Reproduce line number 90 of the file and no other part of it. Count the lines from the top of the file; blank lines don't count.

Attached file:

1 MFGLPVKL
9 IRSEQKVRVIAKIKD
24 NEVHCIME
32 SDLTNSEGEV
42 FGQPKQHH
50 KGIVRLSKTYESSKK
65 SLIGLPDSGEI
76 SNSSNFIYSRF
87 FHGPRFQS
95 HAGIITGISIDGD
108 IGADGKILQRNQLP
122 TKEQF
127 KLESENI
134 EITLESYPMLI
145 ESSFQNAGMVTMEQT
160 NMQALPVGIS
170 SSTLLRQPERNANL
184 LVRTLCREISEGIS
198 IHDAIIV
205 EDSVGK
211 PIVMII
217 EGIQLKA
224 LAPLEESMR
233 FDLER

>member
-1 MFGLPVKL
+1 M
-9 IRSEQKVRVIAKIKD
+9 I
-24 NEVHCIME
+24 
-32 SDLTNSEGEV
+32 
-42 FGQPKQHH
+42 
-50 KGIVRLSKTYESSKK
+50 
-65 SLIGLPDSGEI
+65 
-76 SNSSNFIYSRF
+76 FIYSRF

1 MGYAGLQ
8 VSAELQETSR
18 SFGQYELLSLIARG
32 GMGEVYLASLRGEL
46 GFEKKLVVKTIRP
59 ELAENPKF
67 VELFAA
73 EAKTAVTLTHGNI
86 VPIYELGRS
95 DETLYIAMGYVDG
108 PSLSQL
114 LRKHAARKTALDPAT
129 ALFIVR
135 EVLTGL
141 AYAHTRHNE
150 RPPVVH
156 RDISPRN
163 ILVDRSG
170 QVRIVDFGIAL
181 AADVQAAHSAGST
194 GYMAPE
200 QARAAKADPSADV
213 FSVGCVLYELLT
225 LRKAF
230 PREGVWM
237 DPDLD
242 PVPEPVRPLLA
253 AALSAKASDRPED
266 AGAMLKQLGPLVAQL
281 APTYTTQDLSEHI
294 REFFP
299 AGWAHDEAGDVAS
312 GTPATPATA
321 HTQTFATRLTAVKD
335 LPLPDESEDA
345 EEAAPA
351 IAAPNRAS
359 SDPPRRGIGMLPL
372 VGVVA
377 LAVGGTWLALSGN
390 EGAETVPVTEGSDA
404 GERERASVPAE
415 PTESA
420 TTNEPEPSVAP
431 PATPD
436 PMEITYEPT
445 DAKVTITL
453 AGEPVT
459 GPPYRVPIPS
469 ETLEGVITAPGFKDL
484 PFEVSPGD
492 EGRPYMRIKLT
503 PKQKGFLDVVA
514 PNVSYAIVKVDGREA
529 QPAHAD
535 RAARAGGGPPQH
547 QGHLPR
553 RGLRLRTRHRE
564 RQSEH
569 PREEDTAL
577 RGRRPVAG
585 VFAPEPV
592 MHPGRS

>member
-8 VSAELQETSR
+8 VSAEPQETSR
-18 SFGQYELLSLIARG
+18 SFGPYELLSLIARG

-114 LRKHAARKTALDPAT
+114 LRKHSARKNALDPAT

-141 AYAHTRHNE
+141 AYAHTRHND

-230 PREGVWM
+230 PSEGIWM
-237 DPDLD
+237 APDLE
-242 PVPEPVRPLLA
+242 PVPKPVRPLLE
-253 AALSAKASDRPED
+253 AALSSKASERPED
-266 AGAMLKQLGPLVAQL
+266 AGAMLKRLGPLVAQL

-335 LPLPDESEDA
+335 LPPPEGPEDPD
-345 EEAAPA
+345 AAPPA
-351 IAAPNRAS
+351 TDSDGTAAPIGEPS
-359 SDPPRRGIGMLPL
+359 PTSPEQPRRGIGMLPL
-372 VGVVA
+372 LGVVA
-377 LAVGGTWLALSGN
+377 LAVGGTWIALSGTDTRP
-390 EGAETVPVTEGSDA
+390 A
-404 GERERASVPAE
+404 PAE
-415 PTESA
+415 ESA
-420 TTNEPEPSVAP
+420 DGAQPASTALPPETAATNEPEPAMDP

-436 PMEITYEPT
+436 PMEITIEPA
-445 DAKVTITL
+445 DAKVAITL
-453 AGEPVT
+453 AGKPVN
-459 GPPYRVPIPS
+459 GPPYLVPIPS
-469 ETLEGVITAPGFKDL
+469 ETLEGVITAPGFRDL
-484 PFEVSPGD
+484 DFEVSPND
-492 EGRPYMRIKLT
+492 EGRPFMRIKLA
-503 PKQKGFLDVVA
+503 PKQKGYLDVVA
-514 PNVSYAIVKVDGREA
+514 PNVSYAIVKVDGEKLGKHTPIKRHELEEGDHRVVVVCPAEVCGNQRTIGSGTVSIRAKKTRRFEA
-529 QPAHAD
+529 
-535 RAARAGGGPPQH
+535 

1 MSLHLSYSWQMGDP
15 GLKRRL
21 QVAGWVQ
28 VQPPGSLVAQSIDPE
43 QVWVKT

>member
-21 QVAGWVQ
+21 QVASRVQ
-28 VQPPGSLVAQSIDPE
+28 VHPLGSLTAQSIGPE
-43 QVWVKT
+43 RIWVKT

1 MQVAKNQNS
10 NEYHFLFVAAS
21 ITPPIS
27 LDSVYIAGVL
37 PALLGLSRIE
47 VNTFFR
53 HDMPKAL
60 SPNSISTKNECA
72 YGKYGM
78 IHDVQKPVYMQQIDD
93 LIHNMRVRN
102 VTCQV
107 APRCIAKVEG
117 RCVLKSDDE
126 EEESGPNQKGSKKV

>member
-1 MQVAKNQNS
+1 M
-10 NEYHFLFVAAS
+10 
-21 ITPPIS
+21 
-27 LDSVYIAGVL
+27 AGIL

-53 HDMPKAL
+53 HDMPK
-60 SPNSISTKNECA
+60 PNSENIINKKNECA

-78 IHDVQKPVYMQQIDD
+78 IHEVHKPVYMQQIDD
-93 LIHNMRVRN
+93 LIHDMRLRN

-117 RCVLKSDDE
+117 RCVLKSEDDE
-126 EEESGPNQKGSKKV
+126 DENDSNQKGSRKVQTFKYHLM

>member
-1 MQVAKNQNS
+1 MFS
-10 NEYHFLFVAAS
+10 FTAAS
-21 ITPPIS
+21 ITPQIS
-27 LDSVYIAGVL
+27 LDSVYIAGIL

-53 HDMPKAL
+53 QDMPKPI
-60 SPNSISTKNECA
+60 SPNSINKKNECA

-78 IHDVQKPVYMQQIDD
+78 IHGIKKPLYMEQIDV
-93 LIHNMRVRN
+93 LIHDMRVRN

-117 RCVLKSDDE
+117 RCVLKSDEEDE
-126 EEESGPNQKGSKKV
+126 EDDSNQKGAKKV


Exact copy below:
459 GPPYRVPIPS